'(Wiiat^wngulargii-l.t, Before I'd lot a daughter of mine do such a thing as that, I'd ? well, well, I wonder at the parson.' The pherisiical zany ! In a month or two his own only daughter rode out on the Sydney, road, attended, with all poiBible regard to proptety, by a' hi^hly'-got-up cavalier, very well' for aridingcompinion— the last person to be Phaumal Knowahon's daughter's husband — they never rode back feg'ain. TheHev. Simper Drawl sAid it, when, equipped inlmsistlblc lawn and kid gloves, he did the country parson's daughter the superlative honour of an offer to place himself, lawn, gloves, and every ct cetera of clerical dandyhood at her disposal for life ; Bad when the country parson's adopted daugh ter, undazzled and unappreciating, refused that crowning glory. ' Is it passible, Miss Barrett, that 1 rightly caanceive yeur meaning. I hare had the baanour to win the tssvour of the Ltard Bishop, and a praamisc of one of the best liivlngt in- the Ciity, and yet you think it caansistent with your duuty to the church to refuse my praapoial. wha t a veery tin.. gulaar girl!' Just bo, Air. Simper Drawl. I was too singular by far to bear to see any one akin to me whine out sentimental nambypambyiim and drivelling hypocrisy from between tne folds - of a aaotry scented handkerchief, and, just became it was uttered in a carted box within the walls of a consecrated building, call that the worship of God. Ask «ny being with one grain of sense what it is out of the pulpit, and profit by his answer. There is a custom, in one of the Continental countries, of regarding toe witless with & certain awe, as placed in a closer communication with their Maker by their infirmity, Nevertheless, it U not the fool but his position that u honoured ; nact should he gain, by same fortunate means, an ampler measure of common Bense, he would be considered open to, and and wouU receive the con gratulation of his friends. Can you apply that parable, O Reverend Simper Drawl; No, tit; man's ordaining is not God's anointing, and though you dare sacrilegiously and uncalled to break into the Holy of Holies, 1 due not and will not follow you. The eame observation n made by Mias Seraphirta lioolittle, peeping over her mother's parlour-curtain. 'I do declare ; there is leoia Barrett Hurrying up the street for the fouith time this morning. I wonder she don't fall in a fever ; it can't possibly be good for her. What nerve the girl must have ! always to be hear ing dirty little children bungling over the Catechism a b ab. Before I'd let Mr. Henry Barrett or any other gentleman order me about as she does ! Gracious! I don't think its ouite proper. What a singular girl !' Suppose you marry tlie Rev. Simper Drawl, my dear Seraphina. And yet, again, Mrs. Ighphashshons of Yurstklas, Park could not escape the same conclusion when, after spending a day or two at her residence, I in. sisted one morning on riding homeward, to nurse Mrs, Collins out of a sudden illness, and, moreover, refused the escort of her eldest bod, ** My dear Miss Barrett, te perform such menial duties for a servant ; she would be just as comfortable if you got in a girl from the Creek, and there would be less danger of lifting her out of her position, you know. Bo you think your papa will think it proper r Not let Arthur go with you ! Take a three-mile ride alone ! It is against all reason, my dear gill. Well, if you will you must, of course, but— what a singular girl-!' What a good thing for you, my dear madam, that your soul alighted in the body of lira. Ighphaahshon of FurslklasB Park, and not in tint of Mrs, Collins, the parson's housekeeper. If some adverse fate had driven it into the latter, I wonder would your ideas of position have been what they now are, my dear But the truth must out ; I tin ssinglar gill. That is, I w«s not one ot the stereotyped many of the clus to be found in every household. J» o girl who had gone through such a peculiar educiiion as I had could be. Home-Uaining of any kind produces a more original characver than, but if that home-training is conducted by a man, and that man one ef large learning, recluse habiu, and strong affec tion, the chances are for such a result as the result of mine. I had read many and grave books aloud, and aided by searching examinations on their contents, and often over and over again until I thoroughly understood them. ' It is better,' llr. Barrett would say, 'that you should pack the contents of one volume into your mind in good order, than that you should cast those of a hundred into it in disorder. In the one case you have a little knowledge in a little space, and touch room for more : is the other, you may have b great quantity of knowledge, but it is in Buch a jumble that you can make no use of it, and, moreover, it tosses about so constantly that it soon reduces any other that you may introduce to the same condition.' Mindful of this, Mr. Barrett took greater care to give me a distinct knowledge of the English language with all Us peculiarities, a close acquaintance with the (acts of English history, and a useable geographi cal knowledge of England and her dependencies, especially the place of my home, Australia, than be did that I should attain accomplishments. I did at tain accomplishments, nevertheless, but they came to me, as they ought to come, in the guise of recreations, not of seriouB study. I learn Latin atKenry's desire, because he wanted a companion who should assist him, and it was a sort of amusement requiring close work, such as I liked. There was an old Frenchman who lived for twelve months in Wurrarah, and took a marvellous liking to the whole Darren family; from him I picked up sufficient of tne tongue of Xa BtUt France to be enabled afterward to acquire it with facility by self-study. I learnt from Miss Lowe stores of sweet, monotonous melodies, of a fashion long gone by, but none the less pleasant for that; and from Olave, who was a natural musician, I won some of her art of wild execution. Mr. Darrett taught me, in my early girlhood, the theory of artistic skill, and that 'was enough. There lay my own talent, and many a wild sketch which 1 kept perfectly secret could have proved how well my pencil beguiled my leisure moments. Vet all this was not the usual em ployment of young ladyhood, and the worat of the matter was that I could not acquire that usual em ployment. I could sew neatly ; cut out, and make my own dress ; but I could not catch the fashions by any endeavours, and was forced to loop my sleeve and plait my skirt after a mode of my own. I found the ijsme difficulty in the dressing ot my hair, for which I had but one way— to brush it behind my ears and separate it into loose curls. Young ladies with decorous plaits and combs held up their hands at its wildness. I could cook as well aa, Collins, whose pupil I had been, but I knew nothing of the manu facture of jellies or confections. Ajid, above all, I could not dance, and never cared to learn ; I thought there was far more enjoyment in « quick, breesy walk in the twilight than in heatedly whirling round a room when naturally one should be sleeping, and I thought that the poetry of motion was better exhibited in the one ttiau in the other. Bui by such acquire ments and want of acquirements I gained the cha racter of a ' singular girl.' Olave shared the reputation of singularity, but the term was applied to her with a little more considera tion. Kiss l-yethor, the heiress in her own right, and daughter of a rich squatter, could afford to do many things that the parson's adopted child should not venture. Glorious Olave ! it ever for one moment I compared your position with my o*n it was not to re pine. Who would, that saw as 1 did the petty trials of which you wete too haughty to complain, but which yet bo wo fully irritated your nature: the dor mant power of your great talents arousing in spite of the ungenial influences around, I saw you struggle against the coarse appreciation of your father and Hie determined misappreciution of your mother, and endeavour to stand iirm in your pride, when they pressed you to do a deed you luted, with persuasions that were to you torture. I saw you — for your nature, noble in itself, was distorted with excrescences that a kind guiding hand might have lopped in childhood — pride, telfwill and obstinacy : 1 saw you kick against the pricks, and return false appreciation with indiffer ence, and misappreciation with scorn, and shut your heart up alone; to destroy ibsell. And I saw you, wearying for affection, fix yout Ioto at last where it was not met, and your wild passion was thrown back in your face. And then I saw you— oh, Olave ! my lost friend Olave ! it is well that your poor spirit is at rest ; passion-tosBed and anguished, well is it that it sleeps the sleep of death ! ' llcr cabln'd, ample mirit Struggled in vuin for breath : To-niJhllldoUiinljW-it The vasty hulls ollleuth.' If I compared such a life as hers with mine, I say it was not to repine at my let. Not « day hardly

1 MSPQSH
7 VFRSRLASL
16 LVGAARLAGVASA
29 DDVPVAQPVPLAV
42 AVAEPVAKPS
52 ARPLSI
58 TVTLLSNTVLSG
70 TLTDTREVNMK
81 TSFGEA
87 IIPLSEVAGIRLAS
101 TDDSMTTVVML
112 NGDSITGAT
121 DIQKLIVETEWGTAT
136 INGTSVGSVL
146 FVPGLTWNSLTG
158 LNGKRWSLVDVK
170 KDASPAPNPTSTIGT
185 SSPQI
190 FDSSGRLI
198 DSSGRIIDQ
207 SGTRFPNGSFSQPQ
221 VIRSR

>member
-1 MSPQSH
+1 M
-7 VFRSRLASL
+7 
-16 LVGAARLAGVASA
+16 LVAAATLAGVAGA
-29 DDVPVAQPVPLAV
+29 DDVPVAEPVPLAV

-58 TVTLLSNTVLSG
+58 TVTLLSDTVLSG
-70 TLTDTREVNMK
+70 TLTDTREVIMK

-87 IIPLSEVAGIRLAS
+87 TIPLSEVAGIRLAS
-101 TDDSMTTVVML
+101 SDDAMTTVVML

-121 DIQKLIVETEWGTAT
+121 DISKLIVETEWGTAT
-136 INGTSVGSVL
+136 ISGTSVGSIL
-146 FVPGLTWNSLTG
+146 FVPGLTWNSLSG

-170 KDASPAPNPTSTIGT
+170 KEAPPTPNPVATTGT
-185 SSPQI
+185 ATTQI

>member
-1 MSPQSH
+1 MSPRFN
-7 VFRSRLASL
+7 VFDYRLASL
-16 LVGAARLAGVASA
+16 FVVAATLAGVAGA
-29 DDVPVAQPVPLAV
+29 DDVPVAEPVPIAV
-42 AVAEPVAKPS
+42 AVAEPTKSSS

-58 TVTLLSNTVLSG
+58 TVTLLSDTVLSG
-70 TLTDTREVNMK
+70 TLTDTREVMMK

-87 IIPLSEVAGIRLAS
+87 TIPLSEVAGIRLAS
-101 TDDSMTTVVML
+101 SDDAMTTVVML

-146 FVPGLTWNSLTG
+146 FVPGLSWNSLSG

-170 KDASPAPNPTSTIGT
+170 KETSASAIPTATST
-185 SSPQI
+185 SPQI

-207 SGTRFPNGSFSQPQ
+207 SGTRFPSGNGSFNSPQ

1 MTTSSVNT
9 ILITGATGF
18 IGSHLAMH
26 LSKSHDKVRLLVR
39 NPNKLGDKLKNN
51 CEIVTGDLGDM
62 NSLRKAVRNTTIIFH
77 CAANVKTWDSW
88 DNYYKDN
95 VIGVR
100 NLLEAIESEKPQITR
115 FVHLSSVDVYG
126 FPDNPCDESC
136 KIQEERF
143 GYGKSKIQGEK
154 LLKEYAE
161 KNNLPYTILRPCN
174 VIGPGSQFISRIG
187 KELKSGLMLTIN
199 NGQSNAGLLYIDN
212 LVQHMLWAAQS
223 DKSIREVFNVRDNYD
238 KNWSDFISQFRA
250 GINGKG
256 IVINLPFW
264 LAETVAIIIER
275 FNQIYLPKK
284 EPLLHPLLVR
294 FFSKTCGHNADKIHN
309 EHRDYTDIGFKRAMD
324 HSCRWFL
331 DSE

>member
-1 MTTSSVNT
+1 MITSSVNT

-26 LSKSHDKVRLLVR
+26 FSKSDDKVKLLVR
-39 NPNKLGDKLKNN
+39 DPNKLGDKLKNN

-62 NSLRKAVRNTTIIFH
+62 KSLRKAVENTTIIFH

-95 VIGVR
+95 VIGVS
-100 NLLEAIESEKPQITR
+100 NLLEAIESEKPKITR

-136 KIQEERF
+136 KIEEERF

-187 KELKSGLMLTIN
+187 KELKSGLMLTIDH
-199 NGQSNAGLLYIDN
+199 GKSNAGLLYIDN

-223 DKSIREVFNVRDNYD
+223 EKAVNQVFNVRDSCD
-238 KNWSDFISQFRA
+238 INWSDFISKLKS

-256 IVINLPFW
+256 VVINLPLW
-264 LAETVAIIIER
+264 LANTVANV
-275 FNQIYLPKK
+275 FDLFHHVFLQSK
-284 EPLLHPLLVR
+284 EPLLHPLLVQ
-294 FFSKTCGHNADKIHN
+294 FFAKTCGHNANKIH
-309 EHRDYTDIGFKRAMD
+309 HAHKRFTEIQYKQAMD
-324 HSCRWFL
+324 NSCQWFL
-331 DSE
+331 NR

pa*sed,thMshedid not come to me writhing from come wovnd that her mind had received in her seme, She understood her ,?wn power*, and by tfceimUcon. ception of when she had been led to an overweening estimate oCtheir value, which induced her to vaunt them ofteij in; a Very diatgmable manner. Prom having formed a very high conception of the require, menu of low,' she hM *arly become dissatisfied with the mark* *«f* It gitaft . by her parents, and restive against its boisterous display by the one and its dry care by the other.' They ceased from even then find ing how distasteful they were to their child, and Olave severed kplHfrtf -fiom-them-morc pnrf more, opposing indifference to alt their wishes and habits, tnd fol lowing her own pursuits in her own way. They *were'cro*s*nd»he ~wM unyielding,' and of course the result was perpetual clashing and disagreement. My own home stood out in contrast brightly. My father, with his soft smile, looking loving approbation on all my pursuits, thus encouraging and inspiriting me to new endeavours : Henry requiring much, indeed, but showing his satisfaction by increased requirements— a 1 very pleasant way of showing it, I can tell you, reader, if the person who makes such demands is one 1 for whom you have a feeling of love. My dear old Orandy had not lost his place in my heart because others had entered into it. He wai a very old, white-haired man now, and had long ceaied to work. We had among us done the old man a great service by teaching him to read sufficiently well to spell out the large print in h very large Bible. It was a formidable task, and had only been conquered by Henry's perseverance. Orandy's thanks were our perpetual reward ; and it was « pleasant sight to be hold him, sitting in his green porch, with a little stand before him, on which, rested the Bosk of books, pipe in mouth and spectacles on nose, and to know that lu's Kreatest comfort was our doing. ' See here,' Henry would say, trying to be dogma tical ; ' a lasting and beneficial result of persevering labour. That old man, whom we all love so dearly, would, but for it, have been dependant on the plea sure and leisure of others for his Bhare of the Water of Life, which, by its means, he U able to draw aa freely as it was freely given.' ' I tee there,' I replied, ' the results of your own kind feelings, which prompted you i» a tedious labour that you might nave the pleasure of benefiting Grandy in the only way you could benefit him.' ' Tut! my feelings had nothing to do with it. I saw a duty staring me in the face and did it. All people must die, old ones most likely first. People who die ought to go to Heaven, and a they read the Guidebook they are most likely to go there : here was one old, couldn't read, at Death's door— might step out any day. I know two roads branch off outside it, and he ought to know all about which to take, taught him to read, and there he is finding it all out for himself. Of course I'm gratified; a successful labour pleases any man.' ' Henry, you deny your own geod heart.' ' Not sit all ; I have done what I confess was a disagreeable duty ; I found no pleasure in it until now. But if I had dona it from a good heart, b» you call it, it would have been a purely selfish action, in which my desire to gratify my feelings would have bcesi paramount to au other considerations.' Hut Gradv did not give his thanks as a matter of duty only ; bis feelings were very evident when he would exclaim, ?? Thee has done me the greatest ser vice, Master Henry, that one man doth to another. Thee has given unto me a key that unlocks a store of precious things, so that I may choose in my old age of the food that I took at other men's picking in my youth, God reward thee for the deed, and requite thee in kind, giving unto thee the key in thy heart by which hidden meanings are made plain,' To which Henry answered impatiently, ' Tush, Grandy ; don't make such a weighty affair of it. I only did my strict duty, as I hope I always shall,' and broke away from thanks that were distasteful to him. In Grandy's houBe I found a UttU resting-place whenever I was tired, a retreat in which I was never interrupted, a place where I might employ all my restless girlish taste in decorating, altering, and amending. I went there in the evening and sang songs whim in the twilight; I hung his room with my best sketches ; I took hitn my daintiest dishes and my rarest flowers. And I found in the dear old man a safe confidant and adviser on all subjects but one ; I could not speak te him of my mother. Once I tried and the answer effectually checked me for the future. ' Do not thee ask of me, Dottums : she laid on thy old Grandy a heavy sorrow, my darling, and if she repents I have no means of knowing. Her name ib Bpoken in thy old grandfather's prayers, Dottums, but never, until she again rests in these old arms, shall it pus my lips in any other way. So, be thee content, my darling ; I spare thee a grief by denying sure.'